South Sudan’s ‘Minister without Portfolio’ committed to lean and effective government



Dr. Priscilla Nyanyang Kuch, Minister without Portfolio in her office in Juba. Photo by Ting Mayai/New Sudan Vision.

(Juba NSV) - When President Salva Kiir tapped Priscilla Nyanyang Kuch as South Sudan’s Minister without Portfolio in June 2010, his move attracted scorn from the public. In the eyes of South Sudanese, Dr. Nyanyang’s appointment was redundant. It signaled an unjustified expansion in government. 

 Exactly a year on since she was made Minister, Nyanyang is spearheading a research project with the goal of gauging how the Government of Southern Sudan has performed since it was created in late 2005. “What we are now evaluating is a sub-government. This was a sub-government to the National government,” said Dr. Nyanyang.

“For us to turn it into a national government,” she added, “We need to understand what worked and what did not work.”

The research project, dubbed “Comprehensive Evaluation of the Government of South Sudan” is an eight-week research that assembles South Sudanese experts from diverse academic fields.

Dr. Luka Biong, former Minister of Council of Ministers in GoNU, Minister of Public Labour and Public Service, Mrs. Awut Deng Achuil, Minister of Par liamentary Affairs, Mr. Michael Makuei Lueth, Minister of CPA and Peace Implementation, Mr. Pagan Amum, are members of the Steering Committee.

The Committee is chaired by Dr. Nyanyang Kuch, Minister without Portfolio in the Office of the President, although the South Sudan Center for Census, Statistics and Evaluation Commission, under Mr. Isaiah Chol Aruai, is taking the lead.

The Center will collect primary data and crunch the results.

“We hope that our findings and the recommendations will become action oriented. They’ll become programs of the government” of the Republic of South Sudan, she said.

A graduate of the Faculty of Medicine from the University of Khartoum, Dr. Nyanyang holds Bachelors of Medicine and Surgery (MBBS), 1978, and Masters of Community Medicine, 1987, from the University of Khartoum. 

She was the SPLM member of National Assembly and Chairperson of the Human Rights Committee in the National Parliament from 2005-2010.

Defying the current   

 To be made Minister maybe a novelty but to be decreed as Minister without Portfolio carries its own baggage. The first cabinet for South Sudan was made up of 25 Ministers. In 2010, GoSS added 7 more ministries, including Ministry of Peace and CPA Implementation, Ministry of Investment, Ministry of Human Resources Development, Ministry of Higher Education, Science and Technology, Ministry of Animal Resources and Fisheries, Ministry of Culture and Heritage, and Ministry without Portfolio.  All of these ministries were not accounted for in the 2010 budget year.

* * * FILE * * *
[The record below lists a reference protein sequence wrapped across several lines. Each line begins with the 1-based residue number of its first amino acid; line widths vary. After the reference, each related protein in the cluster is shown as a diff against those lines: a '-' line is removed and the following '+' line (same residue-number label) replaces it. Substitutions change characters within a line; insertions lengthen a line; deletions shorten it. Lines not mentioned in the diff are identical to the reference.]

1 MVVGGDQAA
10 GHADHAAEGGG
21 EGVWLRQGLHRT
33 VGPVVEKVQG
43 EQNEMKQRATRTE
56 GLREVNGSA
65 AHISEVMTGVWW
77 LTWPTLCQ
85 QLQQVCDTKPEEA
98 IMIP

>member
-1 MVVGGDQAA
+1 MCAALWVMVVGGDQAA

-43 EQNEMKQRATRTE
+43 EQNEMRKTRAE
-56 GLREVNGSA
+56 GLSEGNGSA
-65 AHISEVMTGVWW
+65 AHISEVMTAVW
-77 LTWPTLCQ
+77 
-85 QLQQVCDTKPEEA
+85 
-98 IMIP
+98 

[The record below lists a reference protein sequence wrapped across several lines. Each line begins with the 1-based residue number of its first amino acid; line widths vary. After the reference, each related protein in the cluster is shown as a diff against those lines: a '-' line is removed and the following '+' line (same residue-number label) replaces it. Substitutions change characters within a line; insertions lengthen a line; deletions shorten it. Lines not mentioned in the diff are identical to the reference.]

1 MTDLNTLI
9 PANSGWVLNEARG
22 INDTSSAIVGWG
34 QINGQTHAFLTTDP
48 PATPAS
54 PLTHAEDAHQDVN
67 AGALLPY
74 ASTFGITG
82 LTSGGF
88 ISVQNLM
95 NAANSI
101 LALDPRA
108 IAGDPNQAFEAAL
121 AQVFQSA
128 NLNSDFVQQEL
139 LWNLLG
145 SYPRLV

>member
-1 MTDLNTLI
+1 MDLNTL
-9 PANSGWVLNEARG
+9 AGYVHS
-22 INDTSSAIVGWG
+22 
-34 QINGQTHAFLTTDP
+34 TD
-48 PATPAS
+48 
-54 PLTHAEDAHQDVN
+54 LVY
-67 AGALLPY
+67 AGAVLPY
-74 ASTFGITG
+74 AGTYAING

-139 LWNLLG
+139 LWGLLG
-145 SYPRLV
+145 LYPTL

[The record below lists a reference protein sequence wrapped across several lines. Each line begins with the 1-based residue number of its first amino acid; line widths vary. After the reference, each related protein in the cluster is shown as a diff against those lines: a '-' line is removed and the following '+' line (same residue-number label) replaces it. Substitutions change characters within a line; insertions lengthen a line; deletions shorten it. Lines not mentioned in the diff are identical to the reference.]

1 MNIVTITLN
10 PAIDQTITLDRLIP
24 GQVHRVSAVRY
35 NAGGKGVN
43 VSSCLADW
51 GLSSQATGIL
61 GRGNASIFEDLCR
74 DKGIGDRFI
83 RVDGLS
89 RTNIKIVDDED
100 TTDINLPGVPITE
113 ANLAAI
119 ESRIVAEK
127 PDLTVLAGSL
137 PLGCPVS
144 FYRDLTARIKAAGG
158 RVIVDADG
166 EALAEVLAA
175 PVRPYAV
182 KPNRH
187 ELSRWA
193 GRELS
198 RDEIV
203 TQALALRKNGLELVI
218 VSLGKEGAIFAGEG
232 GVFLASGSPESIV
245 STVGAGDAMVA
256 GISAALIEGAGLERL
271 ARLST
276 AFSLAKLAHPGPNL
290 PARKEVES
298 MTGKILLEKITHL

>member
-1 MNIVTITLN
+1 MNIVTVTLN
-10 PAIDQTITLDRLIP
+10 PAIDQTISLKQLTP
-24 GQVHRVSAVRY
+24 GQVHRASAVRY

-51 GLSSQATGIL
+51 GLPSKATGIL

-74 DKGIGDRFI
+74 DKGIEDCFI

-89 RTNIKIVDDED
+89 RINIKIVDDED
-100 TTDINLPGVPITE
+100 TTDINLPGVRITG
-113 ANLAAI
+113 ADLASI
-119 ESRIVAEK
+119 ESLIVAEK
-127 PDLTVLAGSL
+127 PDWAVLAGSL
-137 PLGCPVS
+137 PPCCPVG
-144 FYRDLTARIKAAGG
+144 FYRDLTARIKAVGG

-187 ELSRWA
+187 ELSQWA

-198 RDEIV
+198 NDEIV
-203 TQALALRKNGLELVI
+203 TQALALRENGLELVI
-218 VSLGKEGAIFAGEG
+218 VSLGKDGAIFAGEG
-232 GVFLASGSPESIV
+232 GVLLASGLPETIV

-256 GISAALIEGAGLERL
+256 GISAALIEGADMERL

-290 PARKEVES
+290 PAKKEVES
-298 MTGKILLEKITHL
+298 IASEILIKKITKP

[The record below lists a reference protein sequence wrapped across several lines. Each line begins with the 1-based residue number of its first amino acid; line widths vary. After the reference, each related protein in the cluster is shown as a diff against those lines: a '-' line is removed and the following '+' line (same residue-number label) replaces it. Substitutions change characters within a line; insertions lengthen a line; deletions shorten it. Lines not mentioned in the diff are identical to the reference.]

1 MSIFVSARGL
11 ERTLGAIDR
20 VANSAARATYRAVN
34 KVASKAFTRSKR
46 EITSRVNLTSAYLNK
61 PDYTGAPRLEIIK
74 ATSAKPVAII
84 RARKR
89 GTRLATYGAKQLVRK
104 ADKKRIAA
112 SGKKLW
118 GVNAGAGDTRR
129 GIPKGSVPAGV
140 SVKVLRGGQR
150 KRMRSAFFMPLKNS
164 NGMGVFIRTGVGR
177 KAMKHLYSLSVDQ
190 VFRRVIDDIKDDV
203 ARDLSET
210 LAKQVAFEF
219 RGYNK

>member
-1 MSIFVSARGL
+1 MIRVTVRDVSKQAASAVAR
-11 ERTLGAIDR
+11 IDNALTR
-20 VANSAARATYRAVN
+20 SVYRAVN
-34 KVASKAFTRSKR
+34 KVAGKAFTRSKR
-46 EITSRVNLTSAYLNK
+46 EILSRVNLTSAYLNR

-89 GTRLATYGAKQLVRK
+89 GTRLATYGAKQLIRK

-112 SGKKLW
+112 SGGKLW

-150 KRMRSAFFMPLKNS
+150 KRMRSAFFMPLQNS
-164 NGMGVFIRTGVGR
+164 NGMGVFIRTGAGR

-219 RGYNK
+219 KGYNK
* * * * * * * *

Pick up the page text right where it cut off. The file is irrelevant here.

Analysts were particularly suspicious that Kiir’s administration was expanding the government to accommodate politicians, without the aim of delivering optimum results for the citizens. “Originally, when I was made the Minister without Portfolio, I had few weeks where, if I went to introduce myself as Minister without Portfolio, people were laughing at me,” she said. “There was a lot of cynicism.”

Part of this skepticism that Nyanyang, also an academic and self-professed ‘activist’, talked about, stemmed from public perception that she was heading a Ministry without stated objectives.

Dr. Nyanyang said her first days in office were “quite difficult.” However, a year later, she has found her own voice in the Comprehensive Evaluation of the Government of South Sudan project. These days, she’s not only proud of her ministry, but she also wants people to know its importance.  “I think my mindset was that, here I was, there was flexibility. I was able to pick up issues that no other ministries were dealing with. I was picking up cross-cutting issues from the Office of the President,” she said.   

Changing business

 In  May last year, President Kiir asked in his inaugural speech for the GoSS to be evaluated. Dr. Nyanyang took up the issue, being Minister without Portfolio. In February, the Council of Ministers adopted her proposal, which is the genesis of the research project.   “There are those things which we cannot do if we’re having a structured ministry,” she said

Although the set objectives for the Evaluation are noble, there will be challenges, said Minister Nyanyang.

One, the research team is expected to produce an actionable document within 45 days.  ”The other challenge is how am going to convince my colleagues to use it as working document,” she said. 

But she was optimistic. “We would like to challenge those who think we will not deliver,” she said.  “We will deliver.”

She went on. “Definitely, the Government is going to turn around, the world is going to turn around.

“If we as a Government are thinking seriously of looking at ourselves, how we do business; I think that will send a better message.”

A convincing message for Nyanyang is “effective and efficient government” that delivers to citizens in the states and the counties.  “If that’s going to happen,” she said, “It means that we might have a leaner national government.

“Are you asking that I will fall off?” she asked.  “I don’t mind falling off.”

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